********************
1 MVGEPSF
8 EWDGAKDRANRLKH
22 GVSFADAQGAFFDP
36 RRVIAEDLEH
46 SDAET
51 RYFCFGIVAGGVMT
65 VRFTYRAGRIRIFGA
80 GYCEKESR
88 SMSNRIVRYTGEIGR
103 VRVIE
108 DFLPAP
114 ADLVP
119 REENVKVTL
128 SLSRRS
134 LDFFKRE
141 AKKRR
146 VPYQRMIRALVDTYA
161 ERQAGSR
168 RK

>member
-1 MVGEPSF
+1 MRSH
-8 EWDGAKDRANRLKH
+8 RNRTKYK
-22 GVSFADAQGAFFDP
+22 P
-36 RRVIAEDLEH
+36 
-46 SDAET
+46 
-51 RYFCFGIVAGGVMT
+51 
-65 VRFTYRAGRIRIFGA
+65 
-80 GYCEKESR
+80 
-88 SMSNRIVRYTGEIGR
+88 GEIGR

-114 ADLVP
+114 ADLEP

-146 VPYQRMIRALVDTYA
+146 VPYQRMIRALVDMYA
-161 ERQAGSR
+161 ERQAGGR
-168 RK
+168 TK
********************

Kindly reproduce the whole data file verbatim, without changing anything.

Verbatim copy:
1 MVGEPSF
8 EWDGAKDRANRLKH
22 GVSFADAQGAFFDP
36 RRVIAEDLEH
46 SDAET
51 RYFCFGIVAGGVMT
65 VRFTYRAGRIRIFGA
80 GYCEKESR
88 SMSNRIVRYTGEIGR
103 VRVIE
108 DFLPAP
114 ADLVP
119 REENVKVTL
128 SLSRRS
134 LDFFKRE
141 AKKRR
146 VPYQRMIRALVDTYA
161 ERQAGSR
168 RK

>member
-1 MVGEPSF
+1 MRSH
-8 EWDGAKDRANRLKH
+8 RNRTKYK
-22 GVSFADAQGAFFDP
+22 P
-36 RRVIAEDLEH
+36 
-46 SDAET
+46 
-51 RYFCFGIVAGGVMT
+51 
-65 VRFTYRAGRIRIFGA
+65 
-80 GYCEKESR
+80 
-88 SMSNRIVRYTGEIGR
+88 GEIGR

-114 ADLVP
+114 ADLEP

-146 VPYQRMIRALVDTYA
+146 VPYQRMIRALVDMYA
-161 ERQAGSR
+161 ERQAGGR
-168 RK
+168 TK